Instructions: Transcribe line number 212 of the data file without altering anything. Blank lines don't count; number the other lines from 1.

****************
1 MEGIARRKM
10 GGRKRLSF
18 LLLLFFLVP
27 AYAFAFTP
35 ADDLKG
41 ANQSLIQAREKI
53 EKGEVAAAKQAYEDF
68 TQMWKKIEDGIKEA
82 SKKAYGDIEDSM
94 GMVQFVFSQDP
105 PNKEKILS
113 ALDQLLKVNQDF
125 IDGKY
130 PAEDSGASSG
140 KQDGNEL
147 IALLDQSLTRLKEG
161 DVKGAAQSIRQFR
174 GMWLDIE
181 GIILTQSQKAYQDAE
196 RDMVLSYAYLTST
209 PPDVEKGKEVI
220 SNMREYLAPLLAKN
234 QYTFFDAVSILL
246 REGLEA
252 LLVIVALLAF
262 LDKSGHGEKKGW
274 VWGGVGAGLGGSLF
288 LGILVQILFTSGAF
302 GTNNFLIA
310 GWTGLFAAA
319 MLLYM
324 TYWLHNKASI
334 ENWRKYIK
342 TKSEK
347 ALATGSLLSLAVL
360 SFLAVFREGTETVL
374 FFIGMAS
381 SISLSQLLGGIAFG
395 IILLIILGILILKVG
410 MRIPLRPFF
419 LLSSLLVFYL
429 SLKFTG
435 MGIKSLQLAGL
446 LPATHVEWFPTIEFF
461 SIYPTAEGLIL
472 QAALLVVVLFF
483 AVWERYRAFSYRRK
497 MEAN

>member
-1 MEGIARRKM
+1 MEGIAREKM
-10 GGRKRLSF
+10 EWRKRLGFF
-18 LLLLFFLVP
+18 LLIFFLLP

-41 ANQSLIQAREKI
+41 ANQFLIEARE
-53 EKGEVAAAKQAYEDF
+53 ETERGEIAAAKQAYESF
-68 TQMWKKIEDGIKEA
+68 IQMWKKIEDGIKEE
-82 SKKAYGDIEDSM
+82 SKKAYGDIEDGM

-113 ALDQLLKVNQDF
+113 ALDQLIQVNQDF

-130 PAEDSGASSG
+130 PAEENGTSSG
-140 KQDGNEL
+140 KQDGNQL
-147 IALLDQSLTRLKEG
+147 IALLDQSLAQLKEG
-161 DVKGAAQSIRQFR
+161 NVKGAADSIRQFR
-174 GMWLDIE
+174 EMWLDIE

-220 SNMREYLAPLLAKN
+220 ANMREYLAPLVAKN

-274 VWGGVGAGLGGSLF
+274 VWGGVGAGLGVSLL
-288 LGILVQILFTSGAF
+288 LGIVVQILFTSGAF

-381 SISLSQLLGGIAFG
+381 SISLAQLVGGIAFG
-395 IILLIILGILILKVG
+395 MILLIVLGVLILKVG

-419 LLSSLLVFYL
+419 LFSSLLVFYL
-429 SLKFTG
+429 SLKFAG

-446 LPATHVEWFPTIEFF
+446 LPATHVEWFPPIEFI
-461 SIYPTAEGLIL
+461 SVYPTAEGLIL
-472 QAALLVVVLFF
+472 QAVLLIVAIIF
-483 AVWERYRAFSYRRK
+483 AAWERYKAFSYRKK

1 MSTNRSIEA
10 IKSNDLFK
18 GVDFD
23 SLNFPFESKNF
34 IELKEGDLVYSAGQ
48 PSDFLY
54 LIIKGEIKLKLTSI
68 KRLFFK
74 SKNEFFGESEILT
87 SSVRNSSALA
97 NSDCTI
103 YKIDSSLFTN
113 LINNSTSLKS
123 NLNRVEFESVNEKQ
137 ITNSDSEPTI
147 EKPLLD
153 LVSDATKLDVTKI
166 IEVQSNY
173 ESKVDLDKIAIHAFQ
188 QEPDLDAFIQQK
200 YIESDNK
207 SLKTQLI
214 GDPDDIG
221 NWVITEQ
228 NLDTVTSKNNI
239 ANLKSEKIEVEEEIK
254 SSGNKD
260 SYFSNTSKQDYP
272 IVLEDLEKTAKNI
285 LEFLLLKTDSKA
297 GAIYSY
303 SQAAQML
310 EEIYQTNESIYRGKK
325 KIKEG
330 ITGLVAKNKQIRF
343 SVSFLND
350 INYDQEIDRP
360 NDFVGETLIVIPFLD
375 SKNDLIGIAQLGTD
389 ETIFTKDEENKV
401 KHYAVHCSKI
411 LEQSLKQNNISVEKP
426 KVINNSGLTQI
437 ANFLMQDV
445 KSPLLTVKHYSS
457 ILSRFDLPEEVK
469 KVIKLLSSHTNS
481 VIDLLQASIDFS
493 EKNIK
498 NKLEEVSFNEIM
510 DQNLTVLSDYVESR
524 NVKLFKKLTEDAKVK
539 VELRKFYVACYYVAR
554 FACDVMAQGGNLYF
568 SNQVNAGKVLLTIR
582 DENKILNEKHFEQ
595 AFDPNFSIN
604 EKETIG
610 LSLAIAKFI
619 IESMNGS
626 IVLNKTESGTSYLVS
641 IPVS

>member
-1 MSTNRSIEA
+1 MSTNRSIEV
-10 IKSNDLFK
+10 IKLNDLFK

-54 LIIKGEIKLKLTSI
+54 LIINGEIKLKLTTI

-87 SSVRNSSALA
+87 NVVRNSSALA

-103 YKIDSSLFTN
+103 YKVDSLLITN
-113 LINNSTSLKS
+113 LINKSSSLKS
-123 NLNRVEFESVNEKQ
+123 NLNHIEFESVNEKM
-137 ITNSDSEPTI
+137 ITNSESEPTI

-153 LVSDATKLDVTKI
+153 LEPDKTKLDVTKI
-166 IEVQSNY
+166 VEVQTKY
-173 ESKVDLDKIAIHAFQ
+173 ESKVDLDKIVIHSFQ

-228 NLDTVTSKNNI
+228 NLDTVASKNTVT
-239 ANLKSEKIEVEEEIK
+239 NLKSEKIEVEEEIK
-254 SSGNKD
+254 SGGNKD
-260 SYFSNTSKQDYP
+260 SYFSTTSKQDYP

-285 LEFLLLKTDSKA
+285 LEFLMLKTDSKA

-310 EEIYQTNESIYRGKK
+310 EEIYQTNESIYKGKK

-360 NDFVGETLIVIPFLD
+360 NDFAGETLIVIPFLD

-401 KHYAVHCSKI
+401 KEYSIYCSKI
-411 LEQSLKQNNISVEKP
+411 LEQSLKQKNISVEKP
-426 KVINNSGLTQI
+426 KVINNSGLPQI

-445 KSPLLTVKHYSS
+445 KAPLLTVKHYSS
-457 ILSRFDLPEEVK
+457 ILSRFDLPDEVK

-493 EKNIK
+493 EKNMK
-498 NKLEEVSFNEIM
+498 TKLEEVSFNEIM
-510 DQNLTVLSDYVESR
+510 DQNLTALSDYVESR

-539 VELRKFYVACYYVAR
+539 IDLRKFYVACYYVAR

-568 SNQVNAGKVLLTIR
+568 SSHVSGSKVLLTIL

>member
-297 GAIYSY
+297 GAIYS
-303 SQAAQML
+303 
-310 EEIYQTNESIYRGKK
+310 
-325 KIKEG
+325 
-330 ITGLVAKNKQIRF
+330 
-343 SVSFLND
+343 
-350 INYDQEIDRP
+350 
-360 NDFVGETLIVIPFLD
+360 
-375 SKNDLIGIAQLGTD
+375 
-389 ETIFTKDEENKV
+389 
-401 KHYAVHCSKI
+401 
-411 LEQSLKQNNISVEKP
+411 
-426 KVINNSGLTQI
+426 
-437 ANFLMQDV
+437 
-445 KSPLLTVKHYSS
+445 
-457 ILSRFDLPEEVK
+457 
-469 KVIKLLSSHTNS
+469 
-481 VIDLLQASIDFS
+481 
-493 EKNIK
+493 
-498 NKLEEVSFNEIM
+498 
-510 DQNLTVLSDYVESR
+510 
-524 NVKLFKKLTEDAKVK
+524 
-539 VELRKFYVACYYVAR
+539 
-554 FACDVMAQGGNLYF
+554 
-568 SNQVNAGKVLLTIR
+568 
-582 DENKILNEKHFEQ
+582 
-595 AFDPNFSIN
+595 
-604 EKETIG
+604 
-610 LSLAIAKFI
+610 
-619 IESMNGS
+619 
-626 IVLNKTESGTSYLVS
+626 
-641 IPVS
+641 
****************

+510 DQNLTALSDYVESR